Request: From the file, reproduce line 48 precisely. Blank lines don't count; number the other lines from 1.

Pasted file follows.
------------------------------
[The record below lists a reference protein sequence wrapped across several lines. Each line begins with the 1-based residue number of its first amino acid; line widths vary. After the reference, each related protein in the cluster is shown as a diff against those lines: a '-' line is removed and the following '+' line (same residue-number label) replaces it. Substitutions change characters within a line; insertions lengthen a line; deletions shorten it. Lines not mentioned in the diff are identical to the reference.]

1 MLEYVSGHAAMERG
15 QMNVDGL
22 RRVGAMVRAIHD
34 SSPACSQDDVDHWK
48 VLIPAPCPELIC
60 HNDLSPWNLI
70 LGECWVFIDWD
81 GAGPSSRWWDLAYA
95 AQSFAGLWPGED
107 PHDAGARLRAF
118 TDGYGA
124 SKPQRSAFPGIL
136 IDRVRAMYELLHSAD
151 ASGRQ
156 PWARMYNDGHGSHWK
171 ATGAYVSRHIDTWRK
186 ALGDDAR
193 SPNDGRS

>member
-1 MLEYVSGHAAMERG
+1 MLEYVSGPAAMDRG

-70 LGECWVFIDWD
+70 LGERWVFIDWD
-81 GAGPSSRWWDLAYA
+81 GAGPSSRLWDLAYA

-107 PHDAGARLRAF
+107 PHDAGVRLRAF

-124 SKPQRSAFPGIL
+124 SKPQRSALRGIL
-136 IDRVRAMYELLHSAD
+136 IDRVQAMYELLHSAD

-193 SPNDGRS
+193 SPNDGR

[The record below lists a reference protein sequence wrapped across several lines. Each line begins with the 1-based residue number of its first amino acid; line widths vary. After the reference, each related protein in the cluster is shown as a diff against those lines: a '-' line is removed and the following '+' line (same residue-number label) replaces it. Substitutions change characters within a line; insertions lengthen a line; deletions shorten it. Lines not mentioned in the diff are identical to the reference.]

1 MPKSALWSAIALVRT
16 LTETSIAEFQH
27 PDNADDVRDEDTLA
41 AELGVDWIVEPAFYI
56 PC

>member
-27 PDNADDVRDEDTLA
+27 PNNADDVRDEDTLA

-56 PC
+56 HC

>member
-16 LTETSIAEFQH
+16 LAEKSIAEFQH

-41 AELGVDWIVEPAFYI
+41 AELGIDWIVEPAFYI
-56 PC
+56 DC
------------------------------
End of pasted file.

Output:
+16 LAEKSIAEFQH